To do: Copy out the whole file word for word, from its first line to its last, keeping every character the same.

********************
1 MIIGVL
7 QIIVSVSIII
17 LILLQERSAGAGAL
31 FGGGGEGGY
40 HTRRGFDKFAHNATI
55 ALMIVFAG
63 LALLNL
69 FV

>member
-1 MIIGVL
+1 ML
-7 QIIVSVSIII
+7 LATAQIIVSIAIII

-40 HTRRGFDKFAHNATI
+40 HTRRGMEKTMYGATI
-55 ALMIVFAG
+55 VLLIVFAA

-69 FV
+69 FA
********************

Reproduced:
1 MIIGVL
7 QIIVSVSIII
17 LILLQERSAGAGAL
31 FGGGGEGGY
40 HTRRGFDKFAHNATI
55 ALMIVFAG
63 LALLNL
69 FV

>member
-1 MIIGVL
+1 ML
-7 QIIVSVSIII
+7 LATAQIIVSIAIII

-40 HTRRGFDKFAHNATI
+40 HTRRGMEKTMYGATI
-55 ALMIVFAG
+55 VLLIVFAA

-69 FV
+69 FA